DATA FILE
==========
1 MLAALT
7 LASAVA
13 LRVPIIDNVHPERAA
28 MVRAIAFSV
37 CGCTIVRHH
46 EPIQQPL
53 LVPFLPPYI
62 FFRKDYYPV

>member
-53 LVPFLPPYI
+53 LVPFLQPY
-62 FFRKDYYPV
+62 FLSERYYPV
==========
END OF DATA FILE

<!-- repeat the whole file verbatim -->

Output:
1 MLAALT
7 LASAVA
13 LRVPIIDNVHPERAA
28 MVRAIAFSV
37 CGCTIVRHH
46 EPIQQPL
53 LVPFLPPYI
62 FFRKDYYPV

>member
-53 LVPFLPPYI
+53 LVPFLQPY
-62 FFRKDYYPV
+62 FLSERYYPV